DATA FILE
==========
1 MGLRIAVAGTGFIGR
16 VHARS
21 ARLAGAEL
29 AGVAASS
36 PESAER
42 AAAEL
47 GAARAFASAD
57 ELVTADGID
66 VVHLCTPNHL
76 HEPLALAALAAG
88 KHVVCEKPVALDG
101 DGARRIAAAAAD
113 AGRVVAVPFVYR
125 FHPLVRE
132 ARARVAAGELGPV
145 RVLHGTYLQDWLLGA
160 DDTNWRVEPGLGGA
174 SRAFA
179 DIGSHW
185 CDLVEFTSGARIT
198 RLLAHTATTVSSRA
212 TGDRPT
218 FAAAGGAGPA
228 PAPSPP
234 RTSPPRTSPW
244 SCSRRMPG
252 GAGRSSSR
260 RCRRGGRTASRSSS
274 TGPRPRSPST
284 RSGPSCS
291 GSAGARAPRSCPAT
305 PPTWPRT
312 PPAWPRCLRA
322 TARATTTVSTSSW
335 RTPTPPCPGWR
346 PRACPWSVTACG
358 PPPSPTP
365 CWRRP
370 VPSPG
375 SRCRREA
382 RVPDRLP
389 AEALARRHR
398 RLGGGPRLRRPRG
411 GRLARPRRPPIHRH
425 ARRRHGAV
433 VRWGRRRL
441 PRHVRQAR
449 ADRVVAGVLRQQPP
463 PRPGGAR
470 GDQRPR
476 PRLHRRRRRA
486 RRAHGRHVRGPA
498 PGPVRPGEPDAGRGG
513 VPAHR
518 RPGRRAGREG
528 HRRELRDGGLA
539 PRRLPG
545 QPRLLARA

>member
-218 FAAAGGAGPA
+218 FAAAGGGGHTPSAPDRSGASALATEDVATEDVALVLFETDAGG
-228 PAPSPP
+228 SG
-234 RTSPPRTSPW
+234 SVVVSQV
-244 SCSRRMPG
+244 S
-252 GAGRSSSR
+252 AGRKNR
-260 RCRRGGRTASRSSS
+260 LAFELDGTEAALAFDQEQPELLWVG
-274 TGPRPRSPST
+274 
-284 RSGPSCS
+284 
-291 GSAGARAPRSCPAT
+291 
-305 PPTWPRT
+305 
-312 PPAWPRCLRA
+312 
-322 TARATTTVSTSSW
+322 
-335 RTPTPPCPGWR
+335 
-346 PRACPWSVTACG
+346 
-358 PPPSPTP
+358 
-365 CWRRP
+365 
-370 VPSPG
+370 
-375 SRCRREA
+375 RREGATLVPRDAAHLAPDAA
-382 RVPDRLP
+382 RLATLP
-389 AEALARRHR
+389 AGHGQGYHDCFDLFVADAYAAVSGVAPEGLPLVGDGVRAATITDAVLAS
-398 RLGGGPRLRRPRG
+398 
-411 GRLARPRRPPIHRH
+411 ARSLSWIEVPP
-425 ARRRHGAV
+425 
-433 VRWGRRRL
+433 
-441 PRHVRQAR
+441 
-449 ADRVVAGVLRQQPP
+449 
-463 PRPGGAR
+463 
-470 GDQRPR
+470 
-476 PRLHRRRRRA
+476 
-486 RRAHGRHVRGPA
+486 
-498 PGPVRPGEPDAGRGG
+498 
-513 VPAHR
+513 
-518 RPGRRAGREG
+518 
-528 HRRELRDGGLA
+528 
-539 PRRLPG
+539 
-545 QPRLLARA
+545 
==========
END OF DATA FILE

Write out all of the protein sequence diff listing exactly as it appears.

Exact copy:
1 MGLRIAVAGTGFIGR
16 VHARS
21 ARLAGAEL
29 AGVAASS
36 PESAER
42 AAAEL
47 GAARAFASAD
57 ELVTADGID
66 VVHLCTPNHL
76 HEPLALAALAAG
88 KHVVCEKPVALDG
101 DGARRIAAAAAD
113 AGRVVAVPFVYR
125 FHPLVRE
132 ARARVAAGELGPV
145 RVLHGTYLQDWLLGA
160 DDTNWRVEPGLGGA
174 SRAFA
179 DIGSHW
185 CDLVEFTSGARIT
198 RLLAHTATTVSSRA
212 TGDRPT
218 FAAAGGAGPA
228 PAPSPP
234 RTSPPRTSPW
244 SCSRRMPG
252 GAGRSSSR
260 RCRRGGRTASRSSS
274 TGPRPRSPST
284 RSGPSCS
291 GSAGARAPRSCPAT
305 PPTWPRT
312 PPAWPRCLRA
322 TARATTTVSTSSW
335 RTPTPPCPGWR
346 PRACPWSVTACG
358 PPPSPTP
365 CWRRP
370 VPSPG
375 SRCRREA
382 RVPDRLP
389 AEALARRHR
398 RLGGGPRLRRPRG
411 GRLARPRRPPIHRH
425 ARRRHGAV
433 VRWGRRRL
441 PRHVRQAR
449 ADRVVAGVLRQQPP
463 PRPGGAR
470 GDQRPR
476 PRLHRRRRRA
486 RRAHGRHVRGPA
498 PGPVRPGEPDAGRGG
513 VPAHR
518 RPGRRAGREG
528 HRRELRDGGLA
539 PRRLPG
545 QPRLLARA

>member
-218 FAAAGGAGPA
+218 FAAAGGGGHTPSAPDRSGASALATEDVATEDVALVLFETDAGG
-228 PAPSPP
+228 SG
-234 RTSPPRTSPW
+234 SVVVSQV
-244 SCSRRMPG
+244 S
-252 GAGRSSSR
+252 AGRKNR
-260 RCRRGGRTASRSSS
+260 LAFELDGTEAALAFDQEQPELLWVG
-274 TGPRPRSPST
+274 
-284 RSGPSCS
+284 
-291 GSAGARAPRSCPAT
+291 
-305 PPTWPRT
+305 
-312 PPAWPRCLRA
+312 
-322 TARATTTVSTSSW
+322 
-335 RTPTPPCPGWR
+335 
-346 PRACPWSVTACG
+346 
-358 PPPSPTP
+358 
-365 CWRRP
+365 
-370 VPSPG
+370 
-375 SRCRREA
+375 RREGATLVPRDAAHLAPDAA
-382 RVPDRLP
+382 RLATLP
-389 AEALARRHR
+389 AGHGQGYHDCFDLFVADAYAAVSGVAPEGLPLVGDGVRAATITDAVLAS
-398 RLGGGPRLRRPRG
+398 
-411 GRLARPRRPPIHRH
+411 ARSLSWIEVPP
-425 ARRRHGAV
+425 
-433 VRWGRRRL
+433 
-441 PRHVRQAR
+441 
-449 ADRVVAGVLRQQPP
+449 
-463 PRPGGAR
+463 
-470 GDQRPR
+470 
-476 PRLHRRRRRA
+476 
-486 RRAHGRHVRGPA
+486 
-498 PGPVRPGEPDAGRGG
+498 
-513 VPAHR
+513 
-518 RPGRRAGREG
+518 
-528 HRRELRDGGLA
+528 
-539 PRRLPG
+539 
-545 QPRLLARA
+545 